Today's Report (09/08/2021)

Total nonfarm payroll employment rose by 194,000 in September, and the unemployment rate fell by 0.4 percentage point to 4.8%, the U.S. Bureau of Labor Statistics reported today. Notable job gains occurred in leisure and hospitality, in professional and business services, in retail trade, and in transportation and warehousing. Employment in public education declined over the month.

The unemployment rate fell by 0.4 percentage points to 4.8% in September. The number of unemployed persons fell by 710,000 to 7.7 million. Both measures are down considerably from their highs at the end of the February-April 2020 recession. However, they remain above their levels prior to the coronavirus (COVID-19) pandemic (3.5% and 5.7 million, respectively, in February 2020).

The labor force participation rate was little changed at 61.6% in September and has remained within a narrow range of 61.4% to 61.7 percent since June 2020. The participation rate is 1.7 percentage points lower than in February 2020. The employment-population ratio, at 58.7%, edged up in September. This measure is up from its low of 51.3% in April 2020 but remains below the figure of 61.1% in February 2020.

Average hourly earnings for all employees on private nonfarm payrolls rose by 19 cents to $30.85 in September, following large increases in the prior 5 months. In September, average hourly earnings of private-sector production and nonsupervisory employees rose by 14 cents to $26.15. The data for recent months suggest that the rising demand for labor associated with the recovery from the pandemic may have put upward pressure on wages. However, because average hourly earnings vary widely across industries, the large employment fluctuations since February 2020 complicate the analysis of recent trends in average hourly earnings.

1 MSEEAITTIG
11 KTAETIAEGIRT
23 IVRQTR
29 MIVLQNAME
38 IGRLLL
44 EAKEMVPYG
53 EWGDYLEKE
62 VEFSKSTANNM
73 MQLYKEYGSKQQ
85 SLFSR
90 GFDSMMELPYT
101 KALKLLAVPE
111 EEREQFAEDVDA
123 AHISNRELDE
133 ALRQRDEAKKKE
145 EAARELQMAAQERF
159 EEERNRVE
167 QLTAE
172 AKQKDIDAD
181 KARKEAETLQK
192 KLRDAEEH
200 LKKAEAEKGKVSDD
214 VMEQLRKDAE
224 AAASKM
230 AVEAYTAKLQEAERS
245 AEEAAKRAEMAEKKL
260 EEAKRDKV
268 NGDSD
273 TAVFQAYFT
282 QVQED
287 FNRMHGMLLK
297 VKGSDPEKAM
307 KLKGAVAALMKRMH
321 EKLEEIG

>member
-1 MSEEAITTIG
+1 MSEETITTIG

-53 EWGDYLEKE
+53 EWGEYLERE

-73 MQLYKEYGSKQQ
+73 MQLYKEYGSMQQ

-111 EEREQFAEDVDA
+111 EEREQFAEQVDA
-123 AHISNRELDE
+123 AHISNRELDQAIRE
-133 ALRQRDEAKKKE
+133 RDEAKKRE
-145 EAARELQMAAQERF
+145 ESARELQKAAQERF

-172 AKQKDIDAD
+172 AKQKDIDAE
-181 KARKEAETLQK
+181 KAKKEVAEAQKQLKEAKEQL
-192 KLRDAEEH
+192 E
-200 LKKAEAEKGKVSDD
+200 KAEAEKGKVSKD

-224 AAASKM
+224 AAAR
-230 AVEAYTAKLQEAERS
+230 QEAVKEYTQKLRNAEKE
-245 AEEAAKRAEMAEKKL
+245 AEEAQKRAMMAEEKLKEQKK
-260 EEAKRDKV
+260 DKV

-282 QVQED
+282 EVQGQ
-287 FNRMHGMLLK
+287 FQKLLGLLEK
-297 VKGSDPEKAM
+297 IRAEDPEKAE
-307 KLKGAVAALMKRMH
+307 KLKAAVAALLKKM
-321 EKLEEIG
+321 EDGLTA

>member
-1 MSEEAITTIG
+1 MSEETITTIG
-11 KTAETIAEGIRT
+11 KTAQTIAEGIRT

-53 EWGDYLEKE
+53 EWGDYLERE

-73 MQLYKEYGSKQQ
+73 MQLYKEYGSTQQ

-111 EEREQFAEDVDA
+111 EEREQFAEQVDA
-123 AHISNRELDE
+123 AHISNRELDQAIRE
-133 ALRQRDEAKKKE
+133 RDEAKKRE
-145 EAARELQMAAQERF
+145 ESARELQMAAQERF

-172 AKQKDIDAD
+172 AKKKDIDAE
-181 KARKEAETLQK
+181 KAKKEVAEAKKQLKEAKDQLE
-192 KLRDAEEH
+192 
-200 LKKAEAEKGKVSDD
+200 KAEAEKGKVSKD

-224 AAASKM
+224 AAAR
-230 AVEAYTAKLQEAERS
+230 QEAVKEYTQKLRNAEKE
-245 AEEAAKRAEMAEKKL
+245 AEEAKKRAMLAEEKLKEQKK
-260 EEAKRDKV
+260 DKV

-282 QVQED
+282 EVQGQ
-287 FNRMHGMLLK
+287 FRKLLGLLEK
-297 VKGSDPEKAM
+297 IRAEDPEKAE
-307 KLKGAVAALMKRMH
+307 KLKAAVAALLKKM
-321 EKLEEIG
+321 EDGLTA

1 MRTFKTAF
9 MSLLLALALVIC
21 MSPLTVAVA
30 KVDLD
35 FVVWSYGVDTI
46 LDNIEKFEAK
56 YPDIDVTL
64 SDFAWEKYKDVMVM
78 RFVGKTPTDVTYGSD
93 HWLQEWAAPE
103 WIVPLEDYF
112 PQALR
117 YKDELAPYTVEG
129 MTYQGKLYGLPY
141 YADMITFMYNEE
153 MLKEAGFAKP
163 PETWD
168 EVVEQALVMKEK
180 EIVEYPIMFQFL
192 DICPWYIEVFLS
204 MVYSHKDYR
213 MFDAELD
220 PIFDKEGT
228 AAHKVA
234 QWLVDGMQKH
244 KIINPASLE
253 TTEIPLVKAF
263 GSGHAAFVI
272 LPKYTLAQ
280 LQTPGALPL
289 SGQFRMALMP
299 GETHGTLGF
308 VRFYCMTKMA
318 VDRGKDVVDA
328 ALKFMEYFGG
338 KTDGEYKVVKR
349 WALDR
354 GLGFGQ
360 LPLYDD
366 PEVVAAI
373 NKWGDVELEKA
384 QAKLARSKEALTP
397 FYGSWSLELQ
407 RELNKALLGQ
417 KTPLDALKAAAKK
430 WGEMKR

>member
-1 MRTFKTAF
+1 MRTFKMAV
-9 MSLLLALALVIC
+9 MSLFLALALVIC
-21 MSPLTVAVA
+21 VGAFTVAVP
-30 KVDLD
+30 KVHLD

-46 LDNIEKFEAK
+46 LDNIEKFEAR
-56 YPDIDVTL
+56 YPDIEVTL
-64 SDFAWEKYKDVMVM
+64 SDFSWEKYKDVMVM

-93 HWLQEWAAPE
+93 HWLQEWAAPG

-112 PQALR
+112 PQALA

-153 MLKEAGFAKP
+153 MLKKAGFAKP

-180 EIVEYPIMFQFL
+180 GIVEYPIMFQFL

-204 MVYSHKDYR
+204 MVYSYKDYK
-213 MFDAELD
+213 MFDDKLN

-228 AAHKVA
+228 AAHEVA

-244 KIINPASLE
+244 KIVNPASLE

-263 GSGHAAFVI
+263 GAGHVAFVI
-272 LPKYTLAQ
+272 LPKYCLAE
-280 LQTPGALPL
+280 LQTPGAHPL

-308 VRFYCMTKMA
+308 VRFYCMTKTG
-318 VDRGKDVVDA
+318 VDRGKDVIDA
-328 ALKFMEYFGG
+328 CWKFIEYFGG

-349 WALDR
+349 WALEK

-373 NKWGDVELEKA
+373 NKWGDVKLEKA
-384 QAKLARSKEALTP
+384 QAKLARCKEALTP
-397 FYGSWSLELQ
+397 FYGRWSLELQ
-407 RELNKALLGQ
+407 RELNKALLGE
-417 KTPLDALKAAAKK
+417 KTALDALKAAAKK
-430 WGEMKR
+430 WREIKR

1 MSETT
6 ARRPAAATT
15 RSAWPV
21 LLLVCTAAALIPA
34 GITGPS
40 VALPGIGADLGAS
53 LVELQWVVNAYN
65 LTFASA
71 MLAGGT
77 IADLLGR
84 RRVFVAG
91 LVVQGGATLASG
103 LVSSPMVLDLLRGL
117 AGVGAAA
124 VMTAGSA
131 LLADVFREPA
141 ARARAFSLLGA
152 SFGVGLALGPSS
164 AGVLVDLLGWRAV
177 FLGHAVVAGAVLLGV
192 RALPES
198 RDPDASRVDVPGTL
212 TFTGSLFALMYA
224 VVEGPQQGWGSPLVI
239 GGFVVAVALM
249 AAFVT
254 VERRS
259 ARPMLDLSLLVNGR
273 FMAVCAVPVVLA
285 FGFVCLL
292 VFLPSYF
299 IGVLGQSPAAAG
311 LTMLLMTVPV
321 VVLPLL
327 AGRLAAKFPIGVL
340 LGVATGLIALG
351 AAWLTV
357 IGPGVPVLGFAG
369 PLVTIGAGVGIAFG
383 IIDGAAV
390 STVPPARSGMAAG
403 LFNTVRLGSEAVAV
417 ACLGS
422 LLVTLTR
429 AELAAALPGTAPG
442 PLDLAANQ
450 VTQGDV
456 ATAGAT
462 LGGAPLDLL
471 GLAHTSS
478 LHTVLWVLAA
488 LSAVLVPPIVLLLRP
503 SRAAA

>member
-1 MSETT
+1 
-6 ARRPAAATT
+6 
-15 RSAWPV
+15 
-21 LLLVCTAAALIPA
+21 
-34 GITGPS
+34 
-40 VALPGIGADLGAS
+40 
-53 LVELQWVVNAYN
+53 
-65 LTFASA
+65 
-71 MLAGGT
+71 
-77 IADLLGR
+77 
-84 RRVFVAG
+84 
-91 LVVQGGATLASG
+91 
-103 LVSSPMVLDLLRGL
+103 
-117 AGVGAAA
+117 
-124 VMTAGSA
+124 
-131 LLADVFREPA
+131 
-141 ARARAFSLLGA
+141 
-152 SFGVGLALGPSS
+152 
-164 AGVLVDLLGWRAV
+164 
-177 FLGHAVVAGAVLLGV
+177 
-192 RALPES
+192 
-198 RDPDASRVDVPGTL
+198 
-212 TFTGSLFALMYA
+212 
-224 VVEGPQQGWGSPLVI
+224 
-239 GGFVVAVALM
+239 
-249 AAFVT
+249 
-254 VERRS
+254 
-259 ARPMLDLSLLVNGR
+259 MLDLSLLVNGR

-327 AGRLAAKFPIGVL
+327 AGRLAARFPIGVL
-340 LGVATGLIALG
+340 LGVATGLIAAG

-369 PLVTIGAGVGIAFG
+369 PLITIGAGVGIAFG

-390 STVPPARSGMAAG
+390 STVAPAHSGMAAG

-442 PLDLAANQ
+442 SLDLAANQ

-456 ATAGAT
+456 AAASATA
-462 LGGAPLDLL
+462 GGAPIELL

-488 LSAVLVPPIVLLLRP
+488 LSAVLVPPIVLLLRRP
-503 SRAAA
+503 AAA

Market Reaction

DXY - Following the release of the report there was a sharp movement towards the downside in the DXY.

S&P 500 - Following the release of the report there was a sharp movement towards the downside in the S&P500.

Gold - Following the release of the report there was a sharp movement towards the upside in Gold.


What Is It?

Nonfarm Payrolls report measures the number of jobs added or lost in the US economy over the last month, excluding farm workers and workers in a handful of other job classifications. This is measured by the Bureau of Labor Statistics (BLS), which surveys private and government entities throughout the US about their payrolls. The BLS reports the nonfarm payroll numbers to the public on a monthly basis through the closely followed “Employment Situation” report.

Why Is It Important?

The NFP report is a key economic indicator for the United States. It is intended to represent the total number of paid workers in the US minus farm employees, government employees, private household employees, and employees of nonprofit organizations.

What Are The Fundamental Effects?

Wages and salaries from employment make up the main source of household income. The more workers there are, the more they buy and propel the economy forward. If fewer people are working, spending drops off and businesses suffer. Both the Federal Reserve and the markets pay close attention.

How Does It Affect Markets?

CURRENCY - A strong report may drive interest rates higher, making the Dollar more attractive to foreign investors.

STOCKS - For stocks little or no growth in employment is generally bad for stocks. Weak sales shrink corporate income and earnings.

BONDS - A series of weak employment reports reflects a more sluggish economy, which may be bullish for bond prices and interest rates may head lower.